C. Kermit Ewing


Charles Kermit “Buck” Ewing came to the university in 1947 to head the art program in the newly organized Department of Fine Arts, which was headed by Professor David Van Vactor. Born in Bentleyville, Pennsylvania, Ewing did not have enough money to purchase supplies when he began painting in 1928, so he got a football scholarship to Carnegie Tech and played halfback for four years while obtaining his bachelor’s degree.

He taught for six years in Pennsylvania and New York schools and then returned to Carnegie Mellon to obtain the master’s degree. He received a prestigious Louis C. Tiffany Fellowship in 1932 to study art at the Oyster Bay, Long Island, art colony, which flourished in the 1930s. He studied fresco under Jean Charlot at the University of Iowa and art history under a Carnegie scholarship. For six years he taught art at Indiana University of Pennsylvania and Carnegie Mellon, where he also coached football. Among his art students at Carnegie Mellon were Philip Pearlstein and Andy Warhol.

During his 29 years as head of UT’s art program, the faculty grew from one (himself) to 25, and the curriculum expanded to provide graduate and undergraduate opportunities in all the basic fine arts disciplines and in commercial art. His missionary zeal played a major role in the institution’s seeking funding in 1974 for an art facility, which would also house the School of Architecture.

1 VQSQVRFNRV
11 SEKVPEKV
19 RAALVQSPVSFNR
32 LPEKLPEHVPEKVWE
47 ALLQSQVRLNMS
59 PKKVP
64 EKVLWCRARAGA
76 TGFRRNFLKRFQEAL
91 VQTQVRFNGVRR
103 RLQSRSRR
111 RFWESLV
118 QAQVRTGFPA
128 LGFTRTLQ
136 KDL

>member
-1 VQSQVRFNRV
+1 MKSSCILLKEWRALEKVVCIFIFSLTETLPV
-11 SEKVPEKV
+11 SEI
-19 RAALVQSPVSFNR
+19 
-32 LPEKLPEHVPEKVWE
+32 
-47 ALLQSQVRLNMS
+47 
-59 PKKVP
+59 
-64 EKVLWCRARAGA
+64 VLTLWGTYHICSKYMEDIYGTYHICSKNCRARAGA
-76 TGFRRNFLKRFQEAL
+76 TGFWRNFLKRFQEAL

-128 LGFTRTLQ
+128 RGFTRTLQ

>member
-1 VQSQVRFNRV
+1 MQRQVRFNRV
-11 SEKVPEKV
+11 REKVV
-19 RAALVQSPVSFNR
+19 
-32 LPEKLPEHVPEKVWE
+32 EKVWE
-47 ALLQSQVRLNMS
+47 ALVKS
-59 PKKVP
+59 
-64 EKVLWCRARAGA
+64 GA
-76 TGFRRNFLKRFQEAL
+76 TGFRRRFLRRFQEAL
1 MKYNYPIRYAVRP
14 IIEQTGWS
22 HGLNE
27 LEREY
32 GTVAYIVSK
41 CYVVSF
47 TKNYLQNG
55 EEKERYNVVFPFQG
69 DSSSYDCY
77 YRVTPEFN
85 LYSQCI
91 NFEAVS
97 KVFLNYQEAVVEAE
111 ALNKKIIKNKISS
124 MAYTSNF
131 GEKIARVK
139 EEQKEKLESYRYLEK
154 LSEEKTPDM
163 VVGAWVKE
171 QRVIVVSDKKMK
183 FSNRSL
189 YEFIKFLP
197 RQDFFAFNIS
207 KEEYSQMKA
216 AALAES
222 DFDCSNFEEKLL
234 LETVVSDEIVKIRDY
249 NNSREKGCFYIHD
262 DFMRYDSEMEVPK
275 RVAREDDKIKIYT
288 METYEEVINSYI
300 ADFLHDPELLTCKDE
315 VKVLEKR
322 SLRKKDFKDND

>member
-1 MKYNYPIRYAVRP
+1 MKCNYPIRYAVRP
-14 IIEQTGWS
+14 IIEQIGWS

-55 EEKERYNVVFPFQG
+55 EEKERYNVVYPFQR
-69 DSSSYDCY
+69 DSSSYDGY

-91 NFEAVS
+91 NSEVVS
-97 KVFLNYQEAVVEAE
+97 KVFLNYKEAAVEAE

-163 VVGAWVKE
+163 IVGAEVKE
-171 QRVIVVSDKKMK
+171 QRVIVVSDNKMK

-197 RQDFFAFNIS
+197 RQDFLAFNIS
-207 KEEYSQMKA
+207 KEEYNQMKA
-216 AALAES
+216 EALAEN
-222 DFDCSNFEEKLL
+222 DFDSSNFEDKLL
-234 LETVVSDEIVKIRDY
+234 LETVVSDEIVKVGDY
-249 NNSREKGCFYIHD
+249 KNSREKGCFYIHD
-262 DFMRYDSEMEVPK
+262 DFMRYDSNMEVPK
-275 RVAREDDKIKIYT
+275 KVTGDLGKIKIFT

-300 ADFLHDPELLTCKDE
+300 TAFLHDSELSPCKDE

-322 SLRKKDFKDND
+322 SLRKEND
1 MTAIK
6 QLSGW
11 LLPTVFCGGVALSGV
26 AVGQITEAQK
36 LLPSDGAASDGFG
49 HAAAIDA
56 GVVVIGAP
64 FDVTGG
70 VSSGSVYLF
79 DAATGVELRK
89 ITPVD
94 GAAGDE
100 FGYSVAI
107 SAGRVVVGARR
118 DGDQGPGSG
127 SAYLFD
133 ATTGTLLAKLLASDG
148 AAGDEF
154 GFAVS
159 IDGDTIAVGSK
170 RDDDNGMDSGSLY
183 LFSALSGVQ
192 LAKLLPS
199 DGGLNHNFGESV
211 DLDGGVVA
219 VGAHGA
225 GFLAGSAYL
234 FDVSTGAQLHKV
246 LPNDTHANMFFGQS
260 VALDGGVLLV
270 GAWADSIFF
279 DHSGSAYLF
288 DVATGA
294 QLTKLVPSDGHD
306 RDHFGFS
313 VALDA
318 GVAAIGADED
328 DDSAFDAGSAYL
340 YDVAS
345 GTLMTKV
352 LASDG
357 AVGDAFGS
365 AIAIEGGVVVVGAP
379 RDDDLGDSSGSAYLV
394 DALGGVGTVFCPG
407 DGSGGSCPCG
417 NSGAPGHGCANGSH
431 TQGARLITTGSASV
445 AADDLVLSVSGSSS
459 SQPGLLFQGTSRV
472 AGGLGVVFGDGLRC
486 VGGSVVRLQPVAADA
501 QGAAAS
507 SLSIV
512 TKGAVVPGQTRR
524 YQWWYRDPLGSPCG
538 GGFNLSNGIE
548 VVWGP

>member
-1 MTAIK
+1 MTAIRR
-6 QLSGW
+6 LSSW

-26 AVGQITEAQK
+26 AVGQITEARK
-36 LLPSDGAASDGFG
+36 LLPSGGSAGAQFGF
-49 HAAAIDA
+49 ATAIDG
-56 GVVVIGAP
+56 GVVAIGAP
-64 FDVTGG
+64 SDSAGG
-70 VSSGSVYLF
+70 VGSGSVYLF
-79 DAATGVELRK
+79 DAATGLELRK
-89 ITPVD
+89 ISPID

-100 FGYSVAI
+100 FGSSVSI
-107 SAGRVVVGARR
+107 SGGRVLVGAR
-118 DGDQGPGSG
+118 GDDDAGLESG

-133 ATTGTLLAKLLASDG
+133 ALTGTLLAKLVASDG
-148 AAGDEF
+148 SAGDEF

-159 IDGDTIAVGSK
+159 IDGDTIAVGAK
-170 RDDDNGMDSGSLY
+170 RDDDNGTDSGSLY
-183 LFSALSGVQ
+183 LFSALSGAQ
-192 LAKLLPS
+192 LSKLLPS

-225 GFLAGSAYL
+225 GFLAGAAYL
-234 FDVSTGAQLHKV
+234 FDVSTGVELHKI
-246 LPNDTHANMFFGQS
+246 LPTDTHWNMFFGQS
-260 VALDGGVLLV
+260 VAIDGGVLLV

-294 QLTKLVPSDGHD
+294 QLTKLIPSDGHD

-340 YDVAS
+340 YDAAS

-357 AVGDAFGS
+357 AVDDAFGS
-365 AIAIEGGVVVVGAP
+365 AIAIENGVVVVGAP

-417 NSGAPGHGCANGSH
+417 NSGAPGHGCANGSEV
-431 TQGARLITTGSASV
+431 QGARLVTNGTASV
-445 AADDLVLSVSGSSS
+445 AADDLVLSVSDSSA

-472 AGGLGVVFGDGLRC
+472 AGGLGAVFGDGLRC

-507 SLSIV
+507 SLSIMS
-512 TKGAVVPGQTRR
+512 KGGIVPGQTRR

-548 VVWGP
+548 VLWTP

Ewing’s painting career produced 29 one-man shows and 25 major awards in regional competitions. In addition to being remembered for his prolific painting, he began the annual art auction in 1950 and the annual Art Department Christmas sale in 1952 as part of his mission to instill appreciation and love for art in the community.

During his career he was a leader in starting such groups as the Seven in New Rochelle, New York; the art society in Indiana, Pennsylvania; the Gilpin County Art Center in Central City, Colorado; the Knoxville Watercolor Society; the Tennessee College Arts Council; and the Knoxville Arts Council. He served as president of the Southeastern College Art Association. Following his death in September 1976 in Bali, Indonesia, an endowment fund that quickly grew to more than $50,000, was established in his memory to provide aid to art students. The Ewing Gallery in the Art and Architecture Building is named for him.

Citation Information

The following information is provided for citations.

  • Title C. Kermit Ewing
  • Coverage 1910–1976
  • Author
  • Keywords C. Kermit Ewing
  • Website Name Volopedia
  • Publisher University of Tennessee Libraries
  • URL
  • Access Date April 21, 2024
  • Original Published Date
  • Date of Last Update October 7, 2018